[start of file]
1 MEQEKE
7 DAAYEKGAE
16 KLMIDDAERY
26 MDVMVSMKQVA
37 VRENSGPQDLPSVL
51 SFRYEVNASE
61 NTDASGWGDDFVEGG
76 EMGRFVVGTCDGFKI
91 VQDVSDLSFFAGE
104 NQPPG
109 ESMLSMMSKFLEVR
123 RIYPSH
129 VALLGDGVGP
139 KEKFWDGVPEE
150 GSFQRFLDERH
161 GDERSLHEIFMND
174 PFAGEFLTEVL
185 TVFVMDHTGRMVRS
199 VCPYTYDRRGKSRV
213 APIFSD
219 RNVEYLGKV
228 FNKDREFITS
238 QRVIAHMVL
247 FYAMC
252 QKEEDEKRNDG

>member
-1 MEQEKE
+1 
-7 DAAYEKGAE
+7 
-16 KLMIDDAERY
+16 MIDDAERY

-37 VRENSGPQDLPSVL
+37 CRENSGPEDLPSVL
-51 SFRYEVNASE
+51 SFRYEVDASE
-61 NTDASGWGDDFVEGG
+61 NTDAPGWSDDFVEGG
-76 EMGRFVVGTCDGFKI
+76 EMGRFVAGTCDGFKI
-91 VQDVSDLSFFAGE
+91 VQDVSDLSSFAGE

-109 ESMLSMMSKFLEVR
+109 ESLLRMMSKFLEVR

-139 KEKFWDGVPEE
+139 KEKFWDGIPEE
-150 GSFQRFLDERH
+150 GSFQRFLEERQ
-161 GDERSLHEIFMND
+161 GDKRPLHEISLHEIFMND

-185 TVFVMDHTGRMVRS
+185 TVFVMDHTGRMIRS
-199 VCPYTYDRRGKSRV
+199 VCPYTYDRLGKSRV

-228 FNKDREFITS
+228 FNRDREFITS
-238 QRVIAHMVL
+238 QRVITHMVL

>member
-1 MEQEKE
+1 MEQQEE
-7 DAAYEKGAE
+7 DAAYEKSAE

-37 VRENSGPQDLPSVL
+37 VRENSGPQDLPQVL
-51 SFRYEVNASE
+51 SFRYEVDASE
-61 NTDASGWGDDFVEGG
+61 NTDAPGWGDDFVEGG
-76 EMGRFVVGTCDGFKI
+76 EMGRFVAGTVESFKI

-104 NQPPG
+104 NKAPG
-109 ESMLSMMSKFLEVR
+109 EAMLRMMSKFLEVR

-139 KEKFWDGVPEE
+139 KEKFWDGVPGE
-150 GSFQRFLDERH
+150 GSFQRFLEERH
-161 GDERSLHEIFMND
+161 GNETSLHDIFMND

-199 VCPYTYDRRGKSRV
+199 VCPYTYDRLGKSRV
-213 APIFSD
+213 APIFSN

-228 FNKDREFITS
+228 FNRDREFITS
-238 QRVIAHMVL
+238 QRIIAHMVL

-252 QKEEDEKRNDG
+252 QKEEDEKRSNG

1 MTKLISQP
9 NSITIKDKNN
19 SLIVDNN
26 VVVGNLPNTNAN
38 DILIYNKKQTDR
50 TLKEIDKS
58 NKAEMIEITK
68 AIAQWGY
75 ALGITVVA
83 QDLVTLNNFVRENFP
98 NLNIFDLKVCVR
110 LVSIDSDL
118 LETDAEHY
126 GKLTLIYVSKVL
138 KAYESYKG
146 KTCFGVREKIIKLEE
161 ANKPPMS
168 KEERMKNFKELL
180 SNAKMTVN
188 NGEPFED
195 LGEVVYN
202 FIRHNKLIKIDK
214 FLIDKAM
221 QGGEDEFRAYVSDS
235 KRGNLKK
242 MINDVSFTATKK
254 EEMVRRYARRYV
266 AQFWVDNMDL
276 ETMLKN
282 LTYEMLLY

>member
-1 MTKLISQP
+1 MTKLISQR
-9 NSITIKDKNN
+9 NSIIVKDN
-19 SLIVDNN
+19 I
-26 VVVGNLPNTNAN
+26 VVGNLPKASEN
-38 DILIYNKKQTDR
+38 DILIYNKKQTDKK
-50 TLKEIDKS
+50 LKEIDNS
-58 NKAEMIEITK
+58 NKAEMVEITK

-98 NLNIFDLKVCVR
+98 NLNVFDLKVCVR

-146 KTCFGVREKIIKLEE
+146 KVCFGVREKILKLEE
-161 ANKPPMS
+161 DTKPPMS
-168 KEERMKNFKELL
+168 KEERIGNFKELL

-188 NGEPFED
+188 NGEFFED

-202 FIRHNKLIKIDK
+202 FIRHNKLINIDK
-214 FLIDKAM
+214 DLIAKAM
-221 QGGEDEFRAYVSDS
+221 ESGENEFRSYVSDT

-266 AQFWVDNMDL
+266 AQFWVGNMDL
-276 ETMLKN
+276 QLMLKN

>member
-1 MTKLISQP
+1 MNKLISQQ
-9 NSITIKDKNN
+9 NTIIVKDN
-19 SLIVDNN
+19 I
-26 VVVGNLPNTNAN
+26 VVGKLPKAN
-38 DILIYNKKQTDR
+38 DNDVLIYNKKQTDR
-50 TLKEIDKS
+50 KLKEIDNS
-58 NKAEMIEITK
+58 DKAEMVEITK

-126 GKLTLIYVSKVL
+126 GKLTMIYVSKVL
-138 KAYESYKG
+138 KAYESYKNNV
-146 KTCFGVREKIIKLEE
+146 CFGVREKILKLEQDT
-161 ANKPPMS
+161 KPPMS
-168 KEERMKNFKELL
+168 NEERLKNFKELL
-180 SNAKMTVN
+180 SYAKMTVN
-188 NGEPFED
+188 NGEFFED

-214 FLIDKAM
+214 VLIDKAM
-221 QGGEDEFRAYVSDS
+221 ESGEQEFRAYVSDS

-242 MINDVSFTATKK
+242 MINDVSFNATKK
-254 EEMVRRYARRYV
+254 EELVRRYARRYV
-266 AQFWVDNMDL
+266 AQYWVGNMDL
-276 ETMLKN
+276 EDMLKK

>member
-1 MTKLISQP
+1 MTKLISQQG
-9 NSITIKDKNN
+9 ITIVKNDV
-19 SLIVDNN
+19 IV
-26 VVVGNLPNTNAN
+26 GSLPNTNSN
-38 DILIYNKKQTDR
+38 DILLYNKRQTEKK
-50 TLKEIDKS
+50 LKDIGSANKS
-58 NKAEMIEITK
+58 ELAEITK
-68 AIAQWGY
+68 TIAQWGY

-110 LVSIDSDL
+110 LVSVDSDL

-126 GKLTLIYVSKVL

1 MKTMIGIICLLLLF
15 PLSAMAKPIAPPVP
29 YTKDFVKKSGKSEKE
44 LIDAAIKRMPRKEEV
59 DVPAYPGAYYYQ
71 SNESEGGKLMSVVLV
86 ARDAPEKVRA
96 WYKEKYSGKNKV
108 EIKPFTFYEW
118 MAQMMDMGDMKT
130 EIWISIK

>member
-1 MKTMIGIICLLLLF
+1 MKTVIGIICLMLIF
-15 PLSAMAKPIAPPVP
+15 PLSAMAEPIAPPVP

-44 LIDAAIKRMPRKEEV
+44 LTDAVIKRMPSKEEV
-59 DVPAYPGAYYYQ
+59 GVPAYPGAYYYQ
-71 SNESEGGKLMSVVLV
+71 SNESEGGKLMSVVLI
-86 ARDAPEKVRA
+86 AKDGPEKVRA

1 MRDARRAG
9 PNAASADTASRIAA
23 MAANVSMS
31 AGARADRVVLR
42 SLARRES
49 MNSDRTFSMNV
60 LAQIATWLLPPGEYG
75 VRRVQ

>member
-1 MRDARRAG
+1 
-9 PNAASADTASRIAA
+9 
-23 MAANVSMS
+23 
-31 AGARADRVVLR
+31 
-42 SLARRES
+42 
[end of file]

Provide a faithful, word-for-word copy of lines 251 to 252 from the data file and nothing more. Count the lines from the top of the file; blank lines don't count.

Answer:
-1 MRDARRAG
+1 